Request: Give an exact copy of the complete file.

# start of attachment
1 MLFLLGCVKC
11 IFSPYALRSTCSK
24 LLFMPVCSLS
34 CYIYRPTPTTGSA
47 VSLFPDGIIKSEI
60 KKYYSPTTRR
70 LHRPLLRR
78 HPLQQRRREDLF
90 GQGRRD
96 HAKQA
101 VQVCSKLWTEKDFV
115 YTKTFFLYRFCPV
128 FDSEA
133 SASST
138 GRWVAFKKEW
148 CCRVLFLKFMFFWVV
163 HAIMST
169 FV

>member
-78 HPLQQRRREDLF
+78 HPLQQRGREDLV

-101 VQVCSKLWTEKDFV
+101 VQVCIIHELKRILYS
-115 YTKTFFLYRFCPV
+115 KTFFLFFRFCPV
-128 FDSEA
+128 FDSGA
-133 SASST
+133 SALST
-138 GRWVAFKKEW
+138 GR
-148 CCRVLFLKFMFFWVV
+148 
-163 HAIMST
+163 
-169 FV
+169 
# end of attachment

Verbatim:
1 MLFLLGCVKC
11 IFSPYALRSTCSK
24 LLFMPVCSLS
34 CYIYRPTPTTGSA
47 VSLFPDGIIKSEI
60 KKYYSPTTRR
70 LHRPLLRR
78 HPLQQRRREDLF
90 GQGRRD
96 HAKQA
101 VQVCSKLWTEKDFV
115 YTKTFFLYRFCPV
128 FDSEA
133 SASST
138 GRWVAFKKEW
148 CCRVLFLKFMFFWVV
163 HAIMST
169 FV

>member
-78 HPLQQRRREDLF
+78 HPLQQRGREDLV

-101 VQVCSKLWTEKDFV
+101 VQVCIIHELKRILYS
-115 YTKTFFLYRFCPV
+115 KTFFLFFRFCPV
-128 FDSEA
+128 FDSGA
-133 SASST
+133 SALST
-138 GRWVAFKKEW
+138 GR
-148 CCRVLFLKFMFFWVV
+148 
-163 HAIMST
+163 
-169 FV
+169 